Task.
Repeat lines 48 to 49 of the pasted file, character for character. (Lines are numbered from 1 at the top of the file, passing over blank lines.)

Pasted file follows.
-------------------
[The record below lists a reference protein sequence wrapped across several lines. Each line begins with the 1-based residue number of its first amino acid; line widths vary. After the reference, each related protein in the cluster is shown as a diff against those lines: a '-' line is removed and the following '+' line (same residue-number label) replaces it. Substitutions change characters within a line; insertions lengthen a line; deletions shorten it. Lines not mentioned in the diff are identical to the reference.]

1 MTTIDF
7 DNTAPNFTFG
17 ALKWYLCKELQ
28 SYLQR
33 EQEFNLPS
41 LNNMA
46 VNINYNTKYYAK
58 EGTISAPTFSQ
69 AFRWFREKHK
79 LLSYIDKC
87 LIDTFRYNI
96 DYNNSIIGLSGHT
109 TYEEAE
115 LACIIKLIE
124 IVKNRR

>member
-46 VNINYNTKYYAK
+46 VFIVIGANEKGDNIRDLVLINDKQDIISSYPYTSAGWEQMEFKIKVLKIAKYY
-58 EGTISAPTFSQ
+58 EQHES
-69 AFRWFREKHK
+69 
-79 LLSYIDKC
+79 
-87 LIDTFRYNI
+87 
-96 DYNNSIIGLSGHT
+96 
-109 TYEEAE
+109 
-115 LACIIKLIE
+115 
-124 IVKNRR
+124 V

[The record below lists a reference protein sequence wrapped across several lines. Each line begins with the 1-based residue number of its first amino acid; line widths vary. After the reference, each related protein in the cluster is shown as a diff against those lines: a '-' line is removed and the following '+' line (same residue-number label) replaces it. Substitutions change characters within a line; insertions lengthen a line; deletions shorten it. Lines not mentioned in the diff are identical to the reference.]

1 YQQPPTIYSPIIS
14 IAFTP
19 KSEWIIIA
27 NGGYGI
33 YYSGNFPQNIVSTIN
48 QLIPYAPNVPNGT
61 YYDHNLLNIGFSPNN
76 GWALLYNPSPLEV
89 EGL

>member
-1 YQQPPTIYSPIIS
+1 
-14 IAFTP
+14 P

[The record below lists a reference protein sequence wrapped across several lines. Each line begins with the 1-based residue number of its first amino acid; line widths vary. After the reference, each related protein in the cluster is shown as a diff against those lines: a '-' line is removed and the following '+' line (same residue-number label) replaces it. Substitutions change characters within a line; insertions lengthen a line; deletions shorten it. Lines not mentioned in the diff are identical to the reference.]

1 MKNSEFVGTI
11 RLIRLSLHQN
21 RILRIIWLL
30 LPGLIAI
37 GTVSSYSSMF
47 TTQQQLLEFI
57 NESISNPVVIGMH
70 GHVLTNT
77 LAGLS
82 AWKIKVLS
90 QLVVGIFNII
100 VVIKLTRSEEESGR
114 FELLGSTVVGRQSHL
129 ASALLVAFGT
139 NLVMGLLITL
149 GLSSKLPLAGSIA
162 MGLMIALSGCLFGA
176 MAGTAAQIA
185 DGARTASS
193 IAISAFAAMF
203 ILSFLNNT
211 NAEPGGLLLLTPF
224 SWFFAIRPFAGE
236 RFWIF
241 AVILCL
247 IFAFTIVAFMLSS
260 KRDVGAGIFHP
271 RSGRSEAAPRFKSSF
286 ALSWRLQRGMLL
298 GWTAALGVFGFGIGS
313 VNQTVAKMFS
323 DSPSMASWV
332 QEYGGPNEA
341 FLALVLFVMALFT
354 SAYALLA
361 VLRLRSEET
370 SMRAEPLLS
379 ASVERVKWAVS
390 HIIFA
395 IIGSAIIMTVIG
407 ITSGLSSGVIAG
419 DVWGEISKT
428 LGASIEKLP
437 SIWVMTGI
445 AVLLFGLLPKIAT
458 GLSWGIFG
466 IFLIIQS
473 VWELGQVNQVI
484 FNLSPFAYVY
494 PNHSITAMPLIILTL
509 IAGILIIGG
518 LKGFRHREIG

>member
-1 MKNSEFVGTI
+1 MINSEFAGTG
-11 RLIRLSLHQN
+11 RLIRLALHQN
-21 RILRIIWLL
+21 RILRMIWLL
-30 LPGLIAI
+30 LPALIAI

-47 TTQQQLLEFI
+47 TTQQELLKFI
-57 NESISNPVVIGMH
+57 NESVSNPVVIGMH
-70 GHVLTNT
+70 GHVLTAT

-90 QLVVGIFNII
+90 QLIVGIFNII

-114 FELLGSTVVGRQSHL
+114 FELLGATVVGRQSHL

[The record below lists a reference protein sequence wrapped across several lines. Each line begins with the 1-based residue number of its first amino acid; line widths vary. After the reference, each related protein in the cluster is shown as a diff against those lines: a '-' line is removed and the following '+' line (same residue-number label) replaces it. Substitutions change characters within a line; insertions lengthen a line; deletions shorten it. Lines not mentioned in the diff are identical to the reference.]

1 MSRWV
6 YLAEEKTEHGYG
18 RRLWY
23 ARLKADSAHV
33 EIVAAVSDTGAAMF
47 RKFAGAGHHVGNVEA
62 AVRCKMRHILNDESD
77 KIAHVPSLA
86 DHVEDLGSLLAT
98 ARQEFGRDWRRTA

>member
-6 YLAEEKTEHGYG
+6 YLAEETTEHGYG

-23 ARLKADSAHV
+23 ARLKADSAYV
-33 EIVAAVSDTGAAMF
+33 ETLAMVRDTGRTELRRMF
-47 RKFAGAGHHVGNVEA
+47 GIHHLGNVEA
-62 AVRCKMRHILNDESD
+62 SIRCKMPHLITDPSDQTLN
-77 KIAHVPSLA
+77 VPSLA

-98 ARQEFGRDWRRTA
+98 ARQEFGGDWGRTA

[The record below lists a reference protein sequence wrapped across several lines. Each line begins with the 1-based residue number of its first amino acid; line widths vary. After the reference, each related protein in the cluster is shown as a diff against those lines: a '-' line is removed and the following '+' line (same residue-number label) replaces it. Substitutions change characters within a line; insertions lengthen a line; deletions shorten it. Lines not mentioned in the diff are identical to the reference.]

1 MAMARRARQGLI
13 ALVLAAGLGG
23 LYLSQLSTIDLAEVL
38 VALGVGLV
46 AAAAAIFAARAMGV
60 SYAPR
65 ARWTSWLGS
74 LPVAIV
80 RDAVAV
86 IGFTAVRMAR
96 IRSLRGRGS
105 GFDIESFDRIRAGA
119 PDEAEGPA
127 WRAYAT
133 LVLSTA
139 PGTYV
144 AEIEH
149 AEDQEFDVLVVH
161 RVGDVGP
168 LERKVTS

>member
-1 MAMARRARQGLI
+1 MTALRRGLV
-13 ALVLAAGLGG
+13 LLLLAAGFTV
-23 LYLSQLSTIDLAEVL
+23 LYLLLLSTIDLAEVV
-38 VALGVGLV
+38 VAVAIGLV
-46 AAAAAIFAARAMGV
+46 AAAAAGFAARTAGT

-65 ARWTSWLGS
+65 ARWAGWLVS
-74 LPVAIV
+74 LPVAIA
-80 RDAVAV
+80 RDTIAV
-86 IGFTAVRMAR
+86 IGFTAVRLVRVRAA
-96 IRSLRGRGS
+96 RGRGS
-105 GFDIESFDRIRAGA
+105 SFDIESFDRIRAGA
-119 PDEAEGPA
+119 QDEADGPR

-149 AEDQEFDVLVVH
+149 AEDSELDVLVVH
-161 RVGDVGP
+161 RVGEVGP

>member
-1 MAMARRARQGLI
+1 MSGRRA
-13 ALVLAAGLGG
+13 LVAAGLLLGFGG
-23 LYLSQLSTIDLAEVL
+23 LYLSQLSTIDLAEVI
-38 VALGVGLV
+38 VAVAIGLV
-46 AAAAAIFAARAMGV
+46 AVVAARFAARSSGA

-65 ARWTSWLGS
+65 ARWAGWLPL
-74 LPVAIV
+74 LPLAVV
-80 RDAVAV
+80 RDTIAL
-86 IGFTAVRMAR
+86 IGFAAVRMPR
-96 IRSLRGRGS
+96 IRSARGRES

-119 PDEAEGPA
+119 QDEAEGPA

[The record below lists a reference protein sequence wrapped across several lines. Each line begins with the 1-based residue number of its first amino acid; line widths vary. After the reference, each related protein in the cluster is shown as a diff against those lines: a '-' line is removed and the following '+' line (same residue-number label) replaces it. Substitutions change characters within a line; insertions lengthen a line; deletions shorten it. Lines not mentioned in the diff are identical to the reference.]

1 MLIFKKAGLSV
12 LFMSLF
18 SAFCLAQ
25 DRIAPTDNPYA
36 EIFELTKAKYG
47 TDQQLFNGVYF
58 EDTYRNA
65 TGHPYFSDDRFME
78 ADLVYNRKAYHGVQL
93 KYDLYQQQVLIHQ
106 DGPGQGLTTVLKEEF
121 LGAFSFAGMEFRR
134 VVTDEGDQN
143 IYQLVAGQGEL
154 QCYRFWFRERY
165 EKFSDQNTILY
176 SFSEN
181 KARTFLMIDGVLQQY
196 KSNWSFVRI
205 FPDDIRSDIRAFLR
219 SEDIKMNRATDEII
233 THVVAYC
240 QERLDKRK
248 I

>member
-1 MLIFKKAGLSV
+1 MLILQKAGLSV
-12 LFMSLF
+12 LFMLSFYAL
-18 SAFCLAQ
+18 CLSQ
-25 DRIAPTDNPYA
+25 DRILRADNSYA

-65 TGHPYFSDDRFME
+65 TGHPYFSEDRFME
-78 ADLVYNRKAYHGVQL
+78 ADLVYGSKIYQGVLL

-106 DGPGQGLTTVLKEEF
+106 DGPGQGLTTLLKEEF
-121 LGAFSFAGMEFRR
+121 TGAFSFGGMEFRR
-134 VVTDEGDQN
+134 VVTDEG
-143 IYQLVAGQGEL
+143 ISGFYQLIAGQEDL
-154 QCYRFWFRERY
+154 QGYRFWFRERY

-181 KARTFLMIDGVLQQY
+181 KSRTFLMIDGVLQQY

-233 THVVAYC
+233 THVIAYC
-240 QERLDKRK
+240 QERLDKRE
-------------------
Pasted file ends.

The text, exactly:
+1 
-14 IAFTP